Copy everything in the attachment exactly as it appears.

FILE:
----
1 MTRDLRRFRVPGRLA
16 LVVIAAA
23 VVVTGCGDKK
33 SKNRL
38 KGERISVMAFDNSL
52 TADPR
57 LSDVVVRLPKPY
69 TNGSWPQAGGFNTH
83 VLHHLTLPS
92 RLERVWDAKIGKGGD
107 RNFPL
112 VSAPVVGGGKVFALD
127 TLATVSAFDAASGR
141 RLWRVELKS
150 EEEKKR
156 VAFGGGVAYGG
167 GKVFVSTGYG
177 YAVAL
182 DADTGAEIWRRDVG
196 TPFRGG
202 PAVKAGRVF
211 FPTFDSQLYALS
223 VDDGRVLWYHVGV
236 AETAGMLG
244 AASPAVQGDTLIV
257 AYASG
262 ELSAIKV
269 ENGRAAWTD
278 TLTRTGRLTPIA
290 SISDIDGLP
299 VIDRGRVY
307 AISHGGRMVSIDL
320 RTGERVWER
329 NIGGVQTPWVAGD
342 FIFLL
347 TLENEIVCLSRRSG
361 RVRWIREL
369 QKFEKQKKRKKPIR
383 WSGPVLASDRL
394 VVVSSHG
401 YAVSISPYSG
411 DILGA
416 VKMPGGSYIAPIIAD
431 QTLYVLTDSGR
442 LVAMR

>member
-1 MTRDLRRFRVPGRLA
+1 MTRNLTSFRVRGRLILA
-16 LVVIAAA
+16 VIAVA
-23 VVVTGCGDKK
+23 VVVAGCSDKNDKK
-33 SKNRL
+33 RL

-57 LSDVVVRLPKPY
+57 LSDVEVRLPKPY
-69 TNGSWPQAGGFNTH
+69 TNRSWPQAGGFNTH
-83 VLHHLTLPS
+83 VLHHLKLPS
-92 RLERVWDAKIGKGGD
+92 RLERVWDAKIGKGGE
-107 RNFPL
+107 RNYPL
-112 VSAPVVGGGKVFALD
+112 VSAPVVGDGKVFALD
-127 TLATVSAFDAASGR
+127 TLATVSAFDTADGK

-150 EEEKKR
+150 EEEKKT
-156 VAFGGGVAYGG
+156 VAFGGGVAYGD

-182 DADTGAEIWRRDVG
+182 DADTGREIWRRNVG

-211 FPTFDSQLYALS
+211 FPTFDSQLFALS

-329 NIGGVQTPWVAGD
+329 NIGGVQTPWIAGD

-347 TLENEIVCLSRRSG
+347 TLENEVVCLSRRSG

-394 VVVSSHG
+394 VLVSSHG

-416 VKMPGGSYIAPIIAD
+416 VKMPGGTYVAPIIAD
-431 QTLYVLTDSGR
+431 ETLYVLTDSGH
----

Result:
1 MTRDLRRFRVPGRLA
16 LVVIAAA
23 VVVTGCGDKK
33 SKNRL
38 KGERISVMAFDNSL
52 TADPR
57 LSDVVVRLPKPY
69 TNGSWPQAGGFNTH
83 VLHHLTLPS
92 RLERVWDAKIGKGGD
107 RNFPL
112 VSAPVVGGGKVFALD
127 TLATVSAFDAASGR
141 RLWRVELKS
150 EEEKKR
156 VAFGGGVAYGG
167 GKVFVSTGYG
177 YAVAL
182 DADTGAEIWRRDVG
196 TPFRGG
202 PAVKAGRVF
211 FPTFDSQLYALS
223 VDDGRVLWYHVGV
236 AETAGMLG
244 AASPAVQGDTLIV
257 AYASG
262 ELSAIKV
269 ENGRAAWTD
278 TLTRTGRLTPIA
290 SISDIDGLP
299 VIDRGRVY
307 AISHGGRMVSIDL
320 RTGERVWER
329 NIGGVQTPWVAGD
342 FIFLL
347 TLENEIVCLSRRSG
361 RVRWIREL
369 QKFEKQKKRKKPIR
383 WSGPVLASDRL
394 VVVSSHG
401 YAVSISPYSG
411 DILGA
416 VKMPGGSYIAPIIAD
431 QTLYVLTDSGR
442 LVAMR

>member
-1 MTRDLRRFRVPGRLA
+1 MTRNLTSFRVRGRLILA
-16 LVVIAAA
+16 VIAVA
-23 VVVTGCGDKK
+23 VVVAGCSDKNDKK
-33 SKNRL
+33 RL

-57 LSDVVVRLPKPY
+57 LSDVEVRLPKPY
-69 TNGSWPQAGGFNTH
+69 TNRSWPQAGGFNTH
-83 VLHHLTLPS
+83 VLHHLKLPS
-92 RLERVWDAKIGKGGD
+92 RLERVWDAKIGKGGE
-107 RNFPL
+107 RNYPL
-112 VSAPVVGGGKVFALD
+112 VSAPVVGDGKVFALD
-127 TLATVSAFDAASGR
+127 TLATVSAFDTADGK

-150 EEEKKR
+150 EEEKKT
-156 VAFGGGVAYGG
+156 VAFGGGVAYGD

-182 DADTGAEIWRRDVG
+182 DADTGREIWRRNVG

-211 FPTFDSQLYALS
+211 FPTFDSQLFALS

-329 NIGGVQTPWVAGD
+329 NIGGVQTPWIAGD

-347 TLENEIVCLSRRSG
+347 TLENEVVCLSRRSG

-394 VVVSSHG
+394 VLVSSHG

-416 VKMPGGSYIAPIIAD
+416 VKMPGGTYVAPIIAD
-431 QTLYVLTDSGR
+431 ETLYVLTDSGH